When the 2019-20 NBA season restarts in Orlando at the end of July, the Philadelphia 76ers will enter the fray facing a lot of lingering questions revolving around the health of the team and their rotation. How they answer them will go a long way toward shaping both their short- and long-term future. In other words, there will be a lot on the line for Philadelphia.
With eight seeding games to play before the postseason gets underway, the Sixers sit sixth in the East with a 39-26 record. They're 4 1/2 games behind the Boston Celtics for the third spot and just two games behind the Miami Heat for fourth. The Sixers are tied with the Pacers record-wise, but Indiana currently holds the tiebreaker after winning two out of the three meetings between the teams during the regular season.
Here's a look at Philly's roster, schedule and a few key storylines for when the season resumes in Orlando on July 30.
- Joel Embiid
- Ben Simmons
- Tobias Harris
- Al Horford
- Josh Richardson
- Shake Milton
- Furkan Korkmaz
- Alec Burks
- Matisse Thybulle
- Kyle O'Quinn
- Raul Neto
- Norvel Pelle
- Mike Scott
- Glenn Robinson III
- Ryan Broekhoff
- Marial Shayok (two-way player)
Players sitting out: Zhaire Smith (left knee bone bruise)
All times Eastern
- Aug. 1 vs. Indiana Pacers, 7 p.m.
- Aug. 3 vs. San Antonio Spurs, 8 p.m.
- Aug. 5 vs. Washington Wizards, 4 p.m.
- Aug. 7 vs. Orlando Magic, 6:30 p.m.
- Aug. 9 vs. Portland Trail Blazers, 6:30 p.m.
- Aug. 11 vs. Phoenix Suns, 4:30 p.m.
- Aug. 12 vs. Toronto Raptors, 6:30 p.m.
- Aug. 14 vs Houston Rockets, TBD
Ben Simmons' health: The NBA postseason being pushed back from April to August could end up working in Philadelphia's favor in a major way. Had the playoffs begun in April as originally planned, one of the 76ers' stars might not have been close to full health, as Ben Simmons was sidelined indefinitely with a lower back impingement when the season was suspended in March. Due to the extra time for rehab and recovery afforded by the suspension of the season, Simmons will be ready to go for the Sixers' postseason push in Orlando, and on a conference call with media members on Thursday, Simmons said that he is feeling as good as he's ever felt all season.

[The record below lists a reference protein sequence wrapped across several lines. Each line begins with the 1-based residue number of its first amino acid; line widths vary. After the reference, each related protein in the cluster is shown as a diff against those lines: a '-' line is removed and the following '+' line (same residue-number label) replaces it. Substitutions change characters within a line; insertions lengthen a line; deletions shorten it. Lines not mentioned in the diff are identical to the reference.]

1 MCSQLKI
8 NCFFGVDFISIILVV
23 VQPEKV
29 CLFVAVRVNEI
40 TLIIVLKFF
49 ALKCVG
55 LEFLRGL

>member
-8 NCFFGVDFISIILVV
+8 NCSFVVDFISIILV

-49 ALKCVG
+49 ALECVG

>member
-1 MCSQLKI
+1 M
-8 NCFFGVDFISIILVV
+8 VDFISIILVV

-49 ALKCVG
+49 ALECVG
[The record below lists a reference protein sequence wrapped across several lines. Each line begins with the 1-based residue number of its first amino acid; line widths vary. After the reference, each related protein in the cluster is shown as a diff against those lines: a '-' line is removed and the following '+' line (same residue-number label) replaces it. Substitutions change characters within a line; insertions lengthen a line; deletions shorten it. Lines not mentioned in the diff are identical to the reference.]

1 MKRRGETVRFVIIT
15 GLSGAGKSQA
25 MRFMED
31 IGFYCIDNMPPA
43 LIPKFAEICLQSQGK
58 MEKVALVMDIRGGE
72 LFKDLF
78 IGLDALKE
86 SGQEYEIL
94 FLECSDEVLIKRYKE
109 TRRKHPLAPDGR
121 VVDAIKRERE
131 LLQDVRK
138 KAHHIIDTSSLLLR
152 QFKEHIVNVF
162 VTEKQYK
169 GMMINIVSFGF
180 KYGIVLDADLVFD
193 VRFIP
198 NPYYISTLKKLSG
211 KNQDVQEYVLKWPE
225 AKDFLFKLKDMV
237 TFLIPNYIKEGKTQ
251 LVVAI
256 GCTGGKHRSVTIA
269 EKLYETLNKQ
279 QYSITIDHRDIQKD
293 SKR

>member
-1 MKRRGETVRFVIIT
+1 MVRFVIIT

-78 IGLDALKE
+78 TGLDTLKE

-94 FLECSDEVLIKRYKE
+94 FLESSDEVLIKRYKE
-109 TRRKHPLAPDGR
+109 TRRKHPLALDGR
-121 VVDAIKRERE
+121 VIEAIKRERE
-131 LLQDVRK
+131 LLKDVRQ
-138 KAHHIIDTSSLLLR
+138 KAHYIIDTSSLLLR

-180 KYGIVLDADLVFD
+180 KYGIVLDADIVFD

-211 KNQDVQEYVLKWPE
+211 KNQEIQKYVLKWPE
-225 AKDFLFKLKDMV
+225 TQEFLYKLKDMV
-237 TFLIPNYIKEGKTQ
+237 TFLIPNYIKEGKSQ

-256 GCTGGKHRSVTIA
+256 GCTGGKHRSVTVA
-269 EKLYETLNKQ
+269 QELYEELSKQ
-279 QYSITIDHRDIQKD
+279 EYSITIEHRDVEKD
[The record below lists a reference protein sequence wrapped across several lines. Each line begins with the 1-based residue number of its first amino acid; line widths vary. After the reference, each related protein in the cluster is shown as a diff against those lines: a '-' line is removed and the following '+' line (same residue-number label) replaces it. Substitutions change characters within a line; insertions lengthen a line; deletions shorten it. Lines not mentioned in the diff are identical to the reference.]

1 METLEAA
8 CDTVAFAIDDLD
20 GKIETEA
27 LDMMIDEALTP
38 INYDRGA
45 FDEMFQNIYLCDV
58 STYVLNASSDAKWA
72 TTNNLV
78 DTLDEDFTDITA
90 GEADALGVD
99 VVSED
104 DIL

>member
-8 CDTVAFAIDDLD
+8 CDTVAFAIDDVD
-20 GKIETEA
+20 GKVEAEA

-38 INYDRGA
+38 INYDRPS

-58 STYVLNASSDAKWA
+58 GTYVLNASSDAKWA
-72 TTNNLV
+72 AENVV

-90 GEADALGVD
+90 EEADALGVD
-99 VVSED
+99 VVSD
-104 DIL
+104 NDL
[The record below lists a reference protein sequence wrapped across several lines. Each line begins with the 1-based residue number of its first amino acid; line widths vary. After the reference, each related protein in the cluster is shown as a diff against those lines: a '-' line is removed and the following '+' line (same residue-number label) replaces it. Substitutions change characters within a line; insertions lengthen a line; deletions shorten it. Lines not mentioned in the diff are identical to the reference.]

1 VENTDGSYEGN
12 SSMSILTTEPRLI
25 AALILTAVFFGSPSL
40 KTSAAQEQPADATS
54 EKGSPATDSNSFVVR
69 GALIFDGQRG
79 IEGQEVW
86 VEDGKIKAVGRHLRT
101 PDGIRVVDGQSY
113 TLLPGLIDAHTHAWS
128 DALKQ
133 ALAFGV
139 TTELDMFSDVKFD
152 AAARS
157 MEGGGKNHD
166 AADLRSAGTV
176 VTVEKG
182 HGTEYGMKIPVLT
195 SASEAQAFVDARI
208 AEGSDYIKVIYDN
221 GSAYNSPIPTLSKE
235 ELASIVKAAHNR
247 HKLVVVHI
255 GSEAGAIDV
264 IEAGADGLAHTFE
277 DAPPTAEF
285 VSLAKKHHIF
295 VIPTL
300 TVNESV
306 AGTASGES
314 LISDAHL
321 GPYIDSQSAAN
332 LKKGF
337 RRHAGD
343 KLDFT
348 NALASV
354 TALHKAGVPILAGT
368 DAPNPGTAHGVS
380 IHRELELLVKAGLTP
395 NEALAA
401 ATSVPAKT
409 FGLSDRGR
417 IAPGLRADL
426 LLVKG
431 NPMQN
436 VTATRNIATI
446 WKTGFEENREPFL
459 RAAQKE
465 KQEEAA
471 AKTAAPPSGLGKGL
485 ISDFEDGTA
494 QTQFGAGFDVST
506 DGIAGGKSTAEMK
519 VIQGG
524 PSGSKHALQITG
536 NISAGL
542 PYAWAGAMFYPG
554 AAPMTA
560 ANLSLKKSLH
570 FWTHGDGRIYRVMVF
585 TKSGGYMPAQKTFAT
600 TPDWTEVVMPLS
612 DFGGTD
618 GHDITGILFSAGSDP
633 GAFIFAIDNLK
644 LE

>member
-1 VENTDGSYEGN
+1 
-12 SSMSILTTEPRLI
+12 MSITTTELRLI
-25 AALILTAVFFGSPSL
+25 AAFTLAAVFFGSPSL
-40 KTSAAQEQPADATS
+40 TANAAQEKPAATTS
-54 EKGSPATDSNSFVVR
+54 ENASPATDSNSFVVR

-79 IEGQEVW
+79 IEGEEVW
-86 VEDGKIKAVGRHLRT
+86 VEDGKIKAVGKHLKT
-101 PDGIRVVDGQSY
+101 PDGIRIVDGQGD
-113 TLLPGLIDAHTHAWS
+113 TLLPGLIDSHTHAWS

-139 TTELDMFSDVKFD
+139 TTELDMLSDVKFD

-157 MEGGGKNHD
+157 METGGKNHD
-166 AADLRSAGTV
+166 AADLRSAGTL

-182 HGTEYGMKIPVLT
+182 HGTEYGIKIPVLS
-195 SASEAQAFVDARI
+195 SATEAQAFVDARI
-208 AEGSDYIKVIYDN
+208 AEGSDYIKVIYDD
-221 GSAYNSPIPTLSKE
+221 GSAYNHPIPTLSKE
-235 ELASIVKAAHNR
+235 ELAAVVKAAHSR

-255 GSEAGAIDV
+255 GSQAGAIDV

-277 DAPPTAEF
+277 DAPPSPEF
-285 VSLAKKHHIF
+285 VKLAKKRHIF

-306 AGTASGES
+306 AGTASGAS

"I'm feeling even better than I was when I started the season," Simmons said. "I've been working since I had the injury, working until now to prepare for whatever happens, wherever we go. I'm feeling great. I've been rehabbing this whole time, so I'm feeling ready. And I'm feeling very comfortable."
Simmons even went on a fishing trip upon arriving in Orlando, a sign that he is indeed "feeling great." Simmons at full health is great news for Philadelphia. At his best, Simmons is a nightly triple-double threat and one of the best defenders in the entire NBA, and the Sixers will need him to be at least close to that if they hope to advance deep into the postseason.
What will Philadelphia's rotation look like?: Brett Brown will have no shortage of options when it comes to his starting lineup in Orlando. Before the season was halted, the 76ers coach had moved forward Al Horford to the bench in an attempt to maximize the talent on the team. That plan did not work as injuries to Joel Embiid and Simmons forced Brown to reinsert Horford back into the starting unit. With the Sixers healthy again, will Brown reinsert Horford back to the bench? And if he does, who will he name as the fifth starter alongside Embiid, Simmons, Tobias Harris and Josh Richardson? Whatever decision Brown ultimately makes here will obviously impact the rest of the rotation.
If Brown wants to add additional floor-spacing to his first five he could go with Furkan Korkmaz. If he wants to solidify the perimeter defense he could opt to start Matisse Thybulle. Alec Burks and Glenn Robinson III, both acquired from the Golden State Warriors at the trade deadline, are also viable options for a starting spot. Same for Shake Milton, who had really started to establish himself before the season was suspended, and projects to be a solid fit next to Simmons as a player capable of playing both on and off the ball. Brown could also ultimately opt to alter his rotation based on the team's opponent. The postseason is where coaches really get to show their stuff. Brown will get an opportunity to do just that in Orlando, and ironing out his rotation will be one of his top tasks.
Brett Brown's job security: Heading into the '19-20 season it was widely believed that Brown's long-term future with the franchise depended on how the Sixers performed in the postseason. That could very well still be the case. If the Sixers are able to advance further than they have over the past couple of years -- even if they don't win the title -- then Brown's job will likely be safe for another season at least. However, if the team suffers another early exit in the first or second round, Philadelphia's front office could look to bring in a new voice. The Sixers' brass would likely install a new system under a new coach before making the decision to move on from either one of their young All-Stars in Embiid and Simmons, especially since Brown is the only coach that either has ever had since entering the league. This ultimately puts the pressure on the 76ers head coach to succeed in Orlando.